Microsoft had a lot of games to announce at E3 2018, but it’s a little murkier this year to find out what was relevant for PC users. Some games were coming to both, others only to their Xbox One consoles. You could of course watch the entire conference right here, but for some there just isn’t enough time to wade through the entire show.
Not to worry though, here are all the trailers and news for you in one place. There’s a surprising amount of variety in the announced titles: from an old favourite making a return, much celebrated developers showing off their new series, to even a completely free game launching very soon. The games below aren’t in any particular order but you’re in for a long ride.
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I came away from my Battlefield V first look surprisingly ready for another tour of the Western front – prosthetic-armed Cockneys and all – but with a number of nagging questions. Firstly, how exactly is EA DICE approaching monetisation right now, in the wake of the uproar over Star Wars: Battlefront 2’s rubbish launch-day microtransactions? I was treated to an hour-long presentation on the game’s service elements, but the in-game purchases this service will facilitate were conspicuously absent from discussion – it felt a bit like the part in the bombing run before the sky lights up with flak. And secondly, does the developer have any plans for a battle royale mode, given Call of Duty’s recent jump upon that bandwagon? Because if any existing shooter is built for Fortnitey/Plunkbatty shenanigans, it is surely Battlefield, with its giant maps and headcounts.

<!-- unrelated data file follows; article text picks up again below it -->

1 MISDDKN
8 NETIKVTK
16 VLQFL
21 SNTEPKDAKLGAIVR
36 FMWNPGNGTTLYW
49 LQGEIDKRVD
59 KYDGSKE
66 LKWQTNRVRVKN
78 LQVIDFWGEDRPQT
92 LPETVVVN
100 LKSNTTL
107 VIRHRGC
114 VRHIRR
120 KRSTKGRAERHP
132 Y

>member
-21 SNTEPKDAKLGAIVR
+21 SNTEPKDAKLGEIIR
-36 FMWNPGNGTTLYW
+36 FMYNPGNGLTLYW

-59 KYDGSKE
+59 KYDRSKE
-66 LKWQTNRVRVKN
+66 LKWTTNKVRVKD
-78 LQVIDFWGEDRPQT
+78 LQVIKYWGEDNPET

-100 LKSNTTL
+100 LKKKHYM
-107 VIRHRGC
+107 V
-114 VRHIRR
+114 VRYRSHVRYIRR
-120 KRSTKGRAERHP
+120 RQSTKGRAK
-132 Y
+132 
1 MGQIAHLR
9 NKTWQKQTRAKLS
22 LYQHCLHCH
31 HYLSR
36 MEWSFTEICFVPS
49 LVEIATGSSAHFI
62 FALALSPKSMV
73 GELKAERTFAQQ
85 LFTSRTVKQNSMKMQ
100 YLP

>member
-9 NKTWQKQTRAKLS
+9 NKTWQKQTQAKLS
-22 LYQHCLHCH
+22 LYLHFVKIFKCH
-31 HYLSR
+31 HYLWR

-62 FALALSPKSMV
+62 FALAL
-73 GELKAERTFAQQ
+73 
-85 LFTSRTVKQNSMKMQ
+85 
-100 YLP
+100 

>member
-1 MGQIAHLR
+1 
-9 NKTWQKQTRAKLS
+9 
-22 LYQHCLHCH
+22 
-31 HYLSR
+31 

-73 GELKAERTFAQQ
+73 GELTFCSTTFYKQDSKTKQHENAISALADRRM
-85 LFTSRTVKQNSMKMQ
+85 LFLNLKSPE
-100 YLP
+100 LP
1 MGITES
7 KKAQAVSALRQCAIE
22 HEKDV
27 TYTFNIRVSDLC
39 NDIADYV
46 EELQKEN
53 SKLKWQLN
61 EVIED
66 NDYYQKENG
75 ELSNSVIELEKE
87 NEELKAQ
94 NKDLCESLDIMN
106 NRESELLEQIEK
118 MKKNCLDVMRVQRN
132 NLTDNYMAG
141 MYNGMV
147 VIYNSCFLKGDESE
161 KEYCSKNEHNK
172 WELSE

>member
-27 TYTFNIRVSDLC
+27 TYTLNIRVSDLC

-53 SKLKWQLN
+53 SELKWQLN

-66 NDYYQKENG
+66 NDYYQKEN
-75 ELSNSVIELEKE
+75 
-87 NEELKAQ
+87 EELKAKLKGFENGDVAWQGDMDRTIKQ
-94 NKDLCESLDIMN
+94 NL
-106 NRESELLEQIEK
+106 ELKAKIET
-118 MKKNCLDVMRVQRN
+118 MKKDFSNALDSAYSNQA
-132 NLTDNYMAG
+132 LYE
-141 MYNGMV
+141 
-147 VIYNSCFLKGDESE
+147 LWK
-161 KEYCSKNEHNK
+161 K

Burdened by such thoughts, I sought out senior producer Lars Gustavsson and tried to get a clear answer out of him. The results, which include a discussion of what I suspect will prove a controversial squad focus, are below. Read the rest of this entry »
Squads and ends
World War 2 has broken out once again as EA DICE heads back to the 1940s with Battlefield V, a theoretically safe sequel with some curious, and possibly divisive, ideas at its core.
After the thematic reset that was Battlefield 1 I wasn’t expecting much from this year’s instalment of the long-running shooter series – class tweaks, new period accessories and still-higher fidelity explosions, all of it fed through the same mix of giant, vehicle-strewn maps and objective modes. There’s certainly a lot here that’s familiar, but EA DICE has made some dramatic changes to Battlefield’s squad system that shunt an already team-oriented game even further away from lone wolf play. That’s in addition to the ability to rebuild trashed structures, fortifying maps that hitherto existed only to be ripped apart, and, less attractively, a tsunami of live service and earning mechanisms gathered under the banner of the “Tides of War”. As I discovered during a two-hour presentation today in London, it’s a riskier, more stimulating prospect than the “return to roots” messaging suggests. Read the rest of this entry »